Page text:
When Ashely and David Johnson purchased their 1910 dutch colonial in downtown Southern Pines in 2017, they embarked on a mission to restore the home to its former glory.
For the past two years, the Johnsons have spent their days digging up more than a century’s worth of history and putting it all back together, piece by piece. And yes, their five children have been excellent helpers throughout the whole process.
“Our goal going in was to restore it rather than remodel, which for us means bringing it back to what it was in 1910 — or what it possibly could have been,” Ashley said.
Ashley’s love of restoring houses stems from her childhood. She recalls fixing up a home built in 1906 with her family and rewiring electricity with her father. David worked as a carpenter before he enlisted in the military and, according to Ashley, has an “insane eye for detail.”
David is currently in the process of building cabinets for the kitchen that match the time period, and together Ashely and David are working to restore the home’s original hardwood floors.
Prior to the Johnsons purchasing the 1910 dutch colonial, it was the victim of some interesting trends throughout the years that were once considered “upgrades.” Needless to say, Ashley and David have ripped up many layers of linoleum and removed wood paneling that once covered the walls.
Historical accuracy is important to Ashley and David. In fact, it’s so important that the couple has combed through historical records to ensure that their restorations are true to the time period.
From replicating the home’s original trim, to scouring antique shops and Facebook marketplace for parts, Ashley and David are ensuring that the house is as true to its original form as possible.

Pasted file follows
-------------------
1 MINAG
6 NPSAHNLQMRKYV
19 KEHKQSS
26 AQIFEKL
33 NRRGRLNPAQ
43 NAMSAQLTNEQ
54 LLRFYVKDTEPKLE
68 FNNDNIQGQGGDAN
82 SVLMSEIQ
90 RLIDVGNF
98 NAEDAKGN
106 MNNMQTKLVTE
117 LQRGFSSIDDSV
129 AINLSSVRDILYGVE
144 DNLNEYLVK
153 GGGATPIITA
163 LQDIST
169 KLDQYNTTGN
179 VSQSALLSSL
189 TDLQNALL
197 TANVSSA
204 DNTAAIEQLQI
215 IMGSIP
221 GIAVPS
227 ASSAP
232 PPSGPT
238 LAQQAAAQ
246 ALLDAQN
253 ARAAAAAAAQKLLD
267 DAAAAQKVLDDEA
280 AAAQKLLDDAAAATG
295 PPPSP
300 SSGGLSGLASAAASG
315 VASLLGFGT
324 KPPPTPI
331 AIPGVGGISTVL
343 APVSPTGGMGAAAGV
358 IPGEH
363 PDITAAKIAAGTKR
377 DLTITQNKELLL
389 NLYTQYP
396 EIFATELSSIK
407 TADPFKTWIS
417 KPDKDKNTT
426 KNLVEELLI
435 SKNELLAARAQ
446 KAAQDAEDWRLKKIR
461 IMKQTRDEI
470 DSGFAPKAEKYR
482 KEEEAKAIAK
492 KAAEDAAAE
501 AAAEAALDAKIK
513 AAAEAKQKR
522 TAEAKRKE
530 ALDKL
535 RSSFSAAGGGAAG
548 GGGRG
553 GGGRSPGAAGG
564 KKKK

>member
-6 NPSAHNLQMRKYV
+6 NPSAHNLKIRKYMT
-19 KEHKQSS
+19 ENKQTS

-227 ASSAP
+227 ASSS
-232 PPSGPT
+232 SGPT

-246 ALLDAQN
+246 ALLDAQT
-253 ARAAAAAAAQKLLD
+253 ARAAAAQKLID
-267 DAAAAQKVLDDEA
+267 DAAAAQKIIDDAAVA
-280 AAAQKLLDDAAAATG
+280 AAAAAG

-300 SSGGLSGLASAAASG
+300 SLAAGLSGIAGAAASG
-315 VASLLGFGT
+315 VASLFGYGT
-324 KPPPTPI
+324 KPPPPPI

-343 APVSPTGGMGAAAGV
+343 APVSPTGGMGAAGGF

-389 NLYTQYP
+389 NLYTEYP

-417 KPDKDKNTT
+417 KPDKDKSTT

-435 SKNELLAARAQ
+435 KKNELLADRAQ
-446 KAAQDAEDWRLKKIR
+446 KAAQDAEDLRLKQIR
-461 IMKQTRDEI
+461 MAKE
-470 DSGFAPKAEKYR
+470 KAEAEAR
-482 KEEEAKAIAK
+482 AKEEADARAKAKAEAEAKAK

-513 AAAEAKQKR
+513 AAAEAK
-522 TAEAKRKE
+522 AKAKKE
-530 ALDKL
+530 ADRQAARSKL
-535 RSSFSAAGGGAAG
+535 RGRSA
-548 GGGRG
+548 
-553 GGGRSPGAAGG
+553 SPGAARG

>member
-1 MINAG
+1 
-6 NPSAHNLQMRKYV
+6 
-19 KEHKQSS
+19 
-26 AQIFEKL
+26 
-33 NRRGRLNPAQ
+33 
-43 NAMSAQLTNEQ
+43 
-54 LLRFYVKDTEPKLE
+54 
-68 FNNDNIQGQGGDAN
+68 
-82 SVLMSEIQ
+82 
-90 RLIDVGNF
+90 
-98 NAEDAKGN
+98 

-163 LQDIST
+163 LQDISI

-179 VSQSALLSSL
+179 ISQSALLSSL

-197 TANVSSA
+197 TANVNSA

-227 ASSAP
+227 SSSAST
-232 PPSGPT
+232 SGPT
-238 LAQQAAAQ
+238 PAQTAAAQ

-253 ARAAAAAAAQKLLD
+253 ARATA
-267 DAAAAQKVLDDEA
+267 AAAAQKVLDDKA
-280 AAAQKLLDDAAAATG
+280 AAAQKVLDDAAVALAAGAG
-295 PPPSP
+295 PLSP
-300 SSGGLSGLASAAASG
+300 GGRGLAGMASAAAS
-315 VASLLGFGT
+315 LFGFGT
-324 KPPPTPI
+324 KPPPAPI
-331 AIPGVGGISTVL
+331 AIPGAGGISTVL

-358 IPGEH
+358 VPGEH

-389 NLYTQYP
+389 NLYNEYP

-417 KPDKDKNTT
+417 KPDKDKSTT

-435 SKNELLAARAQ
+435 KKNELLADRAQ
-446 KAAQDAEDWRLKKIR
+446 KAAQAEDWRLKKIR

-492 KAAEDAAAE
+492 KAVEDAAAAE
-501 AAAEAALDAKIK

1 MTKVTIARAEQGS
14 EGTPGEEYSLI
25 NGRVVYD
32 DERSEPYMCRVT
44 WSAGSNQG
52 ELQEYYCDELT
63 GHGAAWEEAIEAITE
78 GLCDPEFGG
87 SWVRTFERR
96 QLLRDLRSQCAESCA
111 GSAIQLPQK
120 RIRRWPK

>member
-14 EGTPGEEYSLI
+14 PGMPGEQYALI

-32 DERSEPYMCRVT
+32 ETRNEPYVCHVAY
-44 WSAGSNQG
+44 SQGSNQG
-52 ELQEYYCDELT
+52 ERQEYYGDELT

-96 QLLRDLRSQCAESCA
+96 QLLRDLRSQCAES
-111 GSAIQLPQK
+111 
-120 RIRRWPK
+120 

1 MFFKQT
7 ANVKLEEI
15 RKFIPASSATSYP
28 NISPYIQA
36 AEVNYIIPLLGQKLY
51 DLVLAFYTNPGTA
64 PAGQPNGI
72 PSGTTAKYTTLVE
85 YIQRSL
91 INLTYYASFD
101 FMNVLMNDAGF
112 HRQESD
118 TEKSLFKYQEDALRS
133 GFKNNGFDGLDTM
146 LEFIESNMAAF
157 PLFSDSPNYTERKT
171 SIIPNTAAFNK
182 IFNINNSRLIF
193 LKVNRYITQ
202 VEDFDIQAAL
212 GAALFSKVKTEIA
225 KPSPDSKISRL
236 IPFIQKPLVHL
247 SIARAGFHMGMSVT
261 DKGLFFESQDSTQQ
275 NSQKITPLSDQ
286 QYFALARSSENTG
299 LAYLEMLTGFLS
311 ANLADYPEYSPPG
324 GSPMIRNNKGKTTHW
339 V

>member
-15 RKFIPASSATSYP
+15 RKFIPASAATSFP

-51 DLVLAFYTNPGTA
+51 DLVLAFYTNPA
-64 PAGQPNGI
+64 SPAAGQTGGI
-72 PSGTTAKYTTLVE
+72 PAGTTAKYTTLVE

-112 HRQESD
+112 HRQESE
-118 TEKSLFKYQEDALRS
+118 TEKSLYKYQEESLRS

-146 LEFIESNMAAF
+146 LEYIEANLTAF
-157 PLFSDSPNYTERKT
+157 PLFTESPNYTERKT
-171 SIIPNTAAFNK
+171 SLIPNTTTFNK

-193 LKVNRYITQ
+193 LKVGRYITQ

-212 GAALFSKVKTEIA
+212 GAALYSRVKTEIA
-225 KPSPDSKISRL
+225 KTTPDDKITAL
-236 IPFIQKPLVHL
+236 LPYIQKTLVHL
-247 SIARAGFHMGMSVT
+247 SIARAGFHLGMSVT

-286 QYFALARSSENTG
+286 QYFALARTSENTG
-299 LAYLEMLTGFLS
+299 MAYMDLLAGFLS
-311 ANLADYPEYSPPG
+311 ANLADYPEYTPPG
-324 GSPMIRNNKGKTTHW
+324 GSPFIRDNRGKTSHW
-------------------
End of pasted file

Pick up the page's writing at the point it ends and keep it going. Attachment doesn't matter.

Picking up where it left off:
There are certain modern amenities that are necessary — you know like functioning appliances and electrical outlets. Ashley found a store in Colorado that makes appliances that resemble old-timey ice boxes, and they recently installed push-button light switches throughout the entire house to fit the whole “early 20th century” vibe.
The Johnsons are taking the restoration one room and one project at a time. David said he hopes that they’re finished with the whole thing by 2024 when he retires from the Army. Until then, the Johnsons are embracing the balance of restoring the home and raising their children — a challenge that they say is definitely worth it.
We just love to see history brought back, ” David said. “If we wipe out old historic homes and all that they were built upon, then we’re basically wiping away history.”
Intrigued? Ashley and David are keeping the public updated on Instagram. Follow @1910_revolution to track their progress.